Reports came flooding in on Friday, February 15, about Etsy taking funds from some sellers’ bank accounts and charging their credit cards for hundreds, even thousands of dollars. Etsy updated sellers on a thread on its discussion boards, and a week later, it posted an announcement providing users with more information about what happened.
As we posted in the AuctionBytes Blog post from the 15th, Etsy took money from sellers’ credit cards or bank accounts that they didn’t owe the company, and as we reported in an update on the 16th, some sellers who were supposed to receive disbursements on Friday didn’t get them.
Yesterday, February 22, the head of payments at Etsy Morgan Blake posted an announcement that shed more light on the incident – here’s an excerpt:
On Friday afternoon, we made an update to our billing system. Unfortunately, the update contained an error. While we were able to reverse the error in the update within a matter of minutes, the error ultimately led to three things happening:
- A small group of sellers (approximately 0.1% of total active sellers) had incorrect charges go through to their payment card on file. Within hours, we initiated refunds to incorrectly charged cards.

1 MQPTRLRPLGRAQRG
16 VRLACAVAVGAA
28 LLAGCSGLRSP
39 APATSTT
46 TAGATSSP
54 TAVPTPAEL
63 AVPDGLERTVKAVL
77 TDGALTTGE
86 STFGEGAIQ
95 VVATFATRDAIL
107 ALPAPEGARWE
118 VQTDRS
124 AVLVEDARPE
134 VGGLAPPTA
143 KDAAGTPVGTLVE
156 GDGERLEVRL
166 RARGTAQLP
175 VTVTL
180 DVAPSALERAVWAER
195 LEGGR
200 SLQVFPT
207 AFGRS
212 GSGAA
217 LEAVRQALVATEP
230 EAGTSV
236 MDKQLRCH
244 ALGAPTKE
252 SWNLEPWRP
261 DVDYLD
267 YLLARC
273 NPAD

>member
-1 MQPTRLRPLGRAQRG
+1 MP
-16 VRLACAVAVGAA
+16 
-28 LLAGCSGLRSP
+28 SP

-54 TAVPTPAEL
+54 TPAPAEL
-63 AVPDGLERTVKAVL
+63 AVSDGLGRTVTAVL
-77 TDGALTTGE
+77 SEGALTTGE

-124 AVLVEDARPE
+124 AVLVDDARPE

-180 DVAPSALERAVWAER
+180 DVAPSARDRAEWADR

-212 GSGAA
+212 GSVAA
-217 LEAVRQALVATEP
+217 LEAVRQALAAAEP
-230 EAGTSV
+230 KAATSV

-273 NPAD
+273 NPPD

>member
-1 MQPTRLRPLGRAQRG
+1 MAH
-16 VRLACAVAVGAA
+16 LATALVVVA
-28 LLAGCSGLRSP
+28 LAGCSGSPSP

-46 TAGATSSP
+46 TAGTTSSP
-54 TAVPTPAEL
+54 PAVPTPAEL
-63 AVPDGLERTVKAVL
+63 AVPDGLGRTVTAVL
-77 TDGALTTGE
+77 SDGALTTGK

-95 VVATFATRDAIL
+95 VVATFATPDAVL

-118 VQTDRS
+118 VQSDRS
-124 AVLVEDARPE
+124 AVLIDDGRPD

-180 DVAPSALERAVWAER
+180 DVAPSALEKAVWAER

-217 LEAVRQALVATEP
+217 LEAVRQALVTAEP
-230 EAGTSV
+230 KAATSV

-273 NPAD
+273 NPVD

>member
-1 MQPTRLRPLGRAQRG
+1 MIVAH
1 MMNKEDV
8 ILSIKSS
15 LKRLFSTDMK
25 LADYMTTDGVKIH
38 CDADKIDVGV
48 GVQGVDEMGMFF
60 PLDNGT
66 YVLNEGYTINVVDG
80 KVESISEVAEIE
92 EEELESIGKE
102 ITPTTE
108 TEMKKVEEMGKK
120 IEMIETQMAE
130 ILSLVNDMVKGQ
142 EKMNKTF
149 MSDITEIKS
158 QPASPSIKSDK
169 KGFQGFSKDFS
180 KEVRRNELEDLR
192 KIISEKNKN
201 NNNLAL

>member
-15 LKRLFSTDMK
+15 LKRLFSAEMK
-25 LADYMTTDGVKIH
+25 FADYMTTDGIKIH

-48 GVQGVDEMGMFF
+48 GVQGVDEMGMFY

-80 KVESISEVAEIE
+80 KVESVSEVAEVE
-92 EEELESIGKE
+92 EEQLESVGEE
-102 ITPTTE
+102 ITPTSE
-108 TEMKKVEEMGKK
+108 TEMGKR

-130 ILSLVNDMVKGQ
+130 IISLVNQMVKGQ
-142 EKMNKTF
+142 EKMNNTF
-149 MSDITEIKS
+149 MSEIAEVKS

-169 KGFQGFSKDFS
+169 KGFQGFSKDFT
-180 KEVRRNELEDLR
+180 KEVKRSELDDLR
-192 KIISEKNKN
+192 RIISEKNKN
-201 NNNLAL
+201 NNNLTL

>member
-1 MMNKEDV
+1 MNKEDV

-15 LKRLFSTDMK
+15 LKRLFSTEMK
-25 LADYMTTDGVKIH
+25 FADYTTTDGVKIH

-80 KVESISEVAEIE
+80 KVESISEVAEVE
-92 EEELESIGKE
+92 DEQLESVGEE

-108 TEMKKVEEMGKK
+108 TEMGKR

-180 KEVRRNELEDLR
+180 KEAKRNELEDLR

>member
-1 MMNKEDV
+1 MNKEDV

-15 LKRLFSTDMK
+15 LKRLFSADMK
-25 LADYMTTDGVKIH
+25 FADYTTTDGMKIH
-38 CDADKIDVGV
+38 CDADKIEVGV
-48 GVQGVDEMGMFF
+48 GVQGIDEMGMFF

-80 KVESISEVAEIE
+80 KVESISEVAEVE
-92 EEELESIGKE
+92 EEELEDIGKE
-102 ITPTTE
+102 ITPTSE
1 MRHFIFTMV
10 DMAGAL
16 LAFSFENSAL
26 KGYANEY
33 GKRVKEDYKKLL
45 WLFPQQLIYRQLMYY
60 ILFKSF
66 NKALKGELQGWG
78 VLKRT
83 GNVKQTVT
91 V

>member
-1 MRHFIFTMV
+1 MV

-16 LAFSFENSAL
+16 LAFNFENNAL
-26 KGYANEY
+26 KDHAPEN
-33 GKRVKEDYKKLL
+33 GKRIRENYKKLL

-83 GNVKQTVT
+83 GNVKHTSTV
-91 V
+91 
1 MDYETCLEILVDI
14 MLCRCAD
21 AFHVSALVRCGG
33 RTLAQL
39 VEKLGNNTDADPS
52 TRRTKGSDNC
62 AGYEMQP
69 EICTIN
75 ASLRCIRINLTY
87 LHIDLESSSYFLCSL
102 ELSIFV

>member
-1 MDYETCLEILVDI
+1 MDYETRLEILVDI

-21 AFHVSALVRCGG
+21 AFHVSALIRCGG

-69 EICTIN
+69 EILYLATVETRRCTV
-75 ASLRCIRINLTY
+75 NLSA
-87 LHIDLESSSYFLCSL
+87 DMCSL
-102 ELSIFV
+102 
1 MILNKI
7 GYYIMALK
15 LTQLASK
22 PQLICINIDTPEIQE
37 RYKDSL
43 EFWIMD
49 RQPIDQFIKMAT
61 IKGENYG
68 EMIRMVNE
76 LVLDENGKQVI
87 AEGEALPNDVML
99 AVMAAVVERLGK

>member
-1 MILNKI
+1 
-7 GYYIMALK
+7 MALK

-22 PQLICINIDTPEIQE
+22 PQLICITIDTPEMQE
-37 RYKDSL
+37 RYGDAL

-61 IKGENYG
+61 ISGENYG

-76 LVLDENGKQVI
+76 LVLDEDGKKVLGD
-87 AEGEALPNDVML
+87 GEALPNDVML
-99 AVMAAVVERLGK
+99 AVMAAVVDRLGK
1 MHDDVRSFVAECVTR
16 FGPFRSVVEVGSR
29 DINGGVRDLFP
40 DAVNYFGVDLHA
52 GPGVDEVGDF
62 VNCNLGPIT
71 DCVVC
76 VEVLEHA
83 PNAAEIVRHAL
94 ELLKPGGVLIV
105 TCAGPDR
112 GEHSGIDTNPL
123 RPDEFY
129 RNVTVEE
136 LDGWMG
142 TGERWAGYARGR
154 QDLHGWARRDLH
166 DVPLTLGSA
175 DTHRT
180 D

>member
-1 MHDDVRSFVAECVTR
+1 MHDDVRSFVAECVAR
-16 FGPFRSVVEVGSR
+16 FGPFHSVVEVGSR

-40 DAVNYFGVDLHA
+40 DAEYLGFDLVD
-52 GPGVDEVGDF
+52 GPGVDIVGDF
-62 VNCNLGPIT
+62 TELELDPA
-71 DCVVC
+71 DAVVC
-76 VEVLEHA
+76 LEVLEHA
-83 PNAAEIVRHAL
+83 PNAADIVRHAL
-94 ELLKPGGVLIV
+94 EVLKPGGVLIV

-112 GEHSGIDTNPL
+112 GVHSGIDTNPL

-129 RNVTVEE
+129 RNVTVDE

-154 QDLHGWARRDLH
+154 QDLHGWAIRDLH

- An even smaller group of sellers had incorrect charges that were attempted, but declined by the card issuer.
- We then reversed deposits scheduled for Friday and rescheduled them for Tuesday, February 19. This included deposits for sellers affected by incorrect card charges as well as those not affected.
For sellers who may have missed our coverage, we immediately reported on the incident on the AuctionBytes Blog on February 15, and followed up a day later with an update in Newsflash. Both articles were included in Monday’s Newsflash email. We followed up with Etsy on Thursday and filed an update in the wee hours of Friday morning.
Thank to the sellers who reached out to us to let us know about the incident and kept us informed throughout.
The AuctionBytes Blog post remains open to comments – let us know if the incident impacted you and if it’s been resolved to your satisfaction.